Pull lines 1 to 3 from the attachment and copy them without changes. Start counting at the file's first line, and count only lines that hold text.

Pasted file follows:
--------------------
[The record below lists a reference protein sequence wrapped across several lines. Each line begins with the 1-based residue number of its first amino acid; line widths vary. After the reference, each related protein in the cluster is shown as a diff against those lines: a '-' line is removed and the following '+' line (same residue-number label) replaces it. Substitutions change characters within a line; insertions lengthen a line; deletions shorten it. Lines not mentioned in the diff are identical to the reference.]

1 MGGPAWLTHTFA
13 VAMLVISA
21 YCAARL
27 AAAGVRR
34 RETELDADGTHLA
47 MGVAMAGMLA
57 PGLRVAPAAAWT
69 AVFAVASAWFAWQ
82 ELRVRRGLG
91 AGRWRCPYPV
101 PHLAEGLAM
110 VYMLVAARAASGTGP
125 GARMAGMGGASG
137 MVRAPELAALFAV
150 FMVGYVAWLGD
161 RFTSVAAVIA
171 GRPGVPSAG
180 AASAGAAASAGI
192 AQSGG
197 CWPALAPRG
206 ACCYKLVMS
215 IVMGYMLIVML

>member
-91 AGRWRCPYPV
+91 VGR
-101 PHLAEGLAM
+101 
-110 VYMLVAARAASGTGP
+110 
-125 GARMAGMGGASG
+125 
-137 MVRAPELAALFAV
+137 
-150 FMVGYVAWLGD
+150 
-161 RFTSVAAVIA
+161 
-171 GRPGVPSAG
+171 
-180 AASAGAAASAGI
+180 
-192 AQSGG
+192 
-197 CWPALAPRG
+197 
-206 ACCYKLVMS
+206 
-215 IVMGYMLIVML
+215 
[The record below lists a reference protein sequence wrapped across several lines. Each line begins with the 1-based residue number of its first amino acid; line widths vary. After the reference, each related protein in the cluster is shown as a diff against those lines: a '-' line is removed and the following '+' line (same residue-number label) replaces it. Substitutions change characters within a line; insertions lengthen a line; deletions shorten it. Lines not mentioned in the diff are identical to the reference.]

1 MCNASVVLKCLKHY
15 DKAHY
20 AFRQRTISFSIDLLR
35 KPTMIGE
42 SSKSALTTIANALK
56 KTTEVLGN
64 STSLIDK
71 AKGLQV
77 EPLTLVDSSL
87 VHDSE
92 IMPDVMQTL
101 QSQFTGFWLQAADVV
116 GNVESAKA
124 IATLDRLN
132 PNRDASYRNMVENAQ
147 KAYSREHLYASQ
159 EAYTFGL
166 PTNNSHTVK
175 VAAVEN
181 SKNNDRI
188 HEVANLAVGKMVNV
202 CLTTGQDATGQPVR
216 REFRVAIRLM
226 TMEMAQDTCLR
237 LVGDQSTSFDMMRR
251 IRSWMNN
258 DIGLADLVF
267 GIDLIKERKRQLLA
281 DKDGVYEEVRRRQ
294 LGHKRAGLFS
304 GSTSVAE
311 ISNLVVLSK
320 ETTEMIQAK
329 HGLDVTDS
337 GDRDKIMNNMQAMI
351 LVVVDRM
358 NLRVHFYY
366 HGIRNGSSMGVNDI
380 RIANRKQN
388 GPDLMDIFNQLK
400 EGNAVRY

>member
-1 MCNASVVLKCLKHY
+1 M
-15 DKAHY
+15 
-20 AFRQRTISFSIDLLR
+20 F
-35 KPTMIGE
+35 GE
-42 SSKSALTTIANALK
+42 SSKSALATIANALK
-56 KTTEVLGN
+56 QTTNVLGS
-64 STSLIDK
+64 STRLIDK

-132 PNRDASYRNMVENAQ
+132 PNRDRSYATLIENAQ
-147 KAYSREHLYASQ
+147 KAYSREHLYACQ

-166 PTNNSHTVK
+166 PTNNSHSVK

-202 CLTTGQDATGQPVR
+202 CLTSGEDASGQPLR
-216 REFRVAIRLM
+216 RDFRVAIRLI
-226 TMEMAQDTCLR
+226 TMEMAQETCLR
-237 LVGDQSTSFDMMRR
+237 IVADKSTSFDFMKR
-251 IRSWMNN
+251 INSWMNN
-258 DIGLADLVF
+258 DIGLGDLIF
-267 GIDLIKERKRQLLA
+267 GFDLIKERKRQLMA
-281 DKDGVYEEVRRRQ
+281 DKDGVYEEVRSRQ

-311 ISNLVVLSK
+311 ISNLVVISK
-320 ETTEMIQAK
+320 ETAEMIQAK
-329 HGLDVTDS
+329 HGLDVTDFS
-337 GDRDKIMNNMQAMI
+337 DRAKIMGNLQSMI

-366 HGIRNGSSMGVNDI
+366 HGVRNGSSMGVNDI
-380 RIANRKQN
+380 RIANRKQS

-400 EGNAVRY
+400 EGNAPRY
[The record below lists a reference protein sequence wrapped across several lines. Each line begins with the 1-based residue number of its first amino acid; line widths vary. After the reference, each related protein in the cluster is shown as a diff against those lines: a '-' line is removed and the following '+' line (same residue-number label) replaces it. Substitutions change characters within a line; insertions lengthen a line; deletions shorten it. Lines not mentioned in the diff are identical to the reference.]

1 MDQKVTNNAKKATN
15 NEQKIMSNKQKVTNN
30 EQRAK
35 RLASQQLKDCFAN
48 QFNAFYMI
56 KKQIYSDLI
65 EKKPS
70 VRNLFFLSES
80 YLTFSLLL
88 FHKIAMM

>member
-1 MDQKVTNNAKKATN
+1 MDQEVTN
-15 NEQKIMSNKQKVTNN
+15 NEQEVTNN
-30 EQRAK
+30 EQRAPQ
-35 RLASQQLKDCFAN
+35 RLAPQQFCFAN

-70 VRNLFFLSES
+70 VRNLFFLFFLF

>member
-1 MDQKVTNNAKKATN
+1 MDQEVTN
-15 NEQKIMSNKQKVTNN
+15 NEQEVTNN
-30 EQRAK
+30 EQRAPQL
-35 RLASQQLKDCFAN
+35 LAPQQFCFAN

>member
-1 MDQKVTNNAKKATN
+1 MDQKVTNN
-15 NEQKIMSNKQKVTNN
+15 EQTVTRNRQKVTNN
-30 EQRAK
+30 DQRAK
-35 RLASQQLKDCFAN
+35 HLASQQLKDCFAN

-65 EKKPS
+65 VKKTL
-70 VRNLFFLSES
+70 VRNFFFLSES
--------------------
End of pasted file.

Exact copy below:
[The record below lists a reference protein sequence wrapped across several lines. Each line begins with the 1-based residue number of its first amino acid; line widths vary. After the reference, each related protein in the cluster is shown as a diff against those lines: a '-' line is removed and the following '+' line (same residue-number label) replaces it. Substitutions change characters within a line; insertions lengthen a line; deletions shorten it. Lines not mentioned in the diff are identical to the reference.]

1 MGGPAWLTHTFA
13 VAMLVISA